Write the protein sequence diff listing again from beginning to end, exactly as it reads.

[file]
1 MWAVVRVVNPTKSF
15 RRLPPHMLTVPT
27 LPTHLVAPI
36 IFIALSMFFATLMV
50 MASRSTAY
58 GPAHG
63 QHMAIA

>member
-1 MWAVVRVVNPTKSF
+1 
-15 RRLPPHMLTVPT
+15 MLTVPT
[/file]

1 MWAVVRVVNPTKSF
15 RRLPPHMLTVPT
27 LPTHLVAPI
36 IFIALSMFFATLMV
50 MASRSTAY
58 GPAHG
63 QHMAIA

>member
-1 MWAVVRVVNPTKSF
+1 
-15 RRLPPHMLTVPT
+15 MLTVPT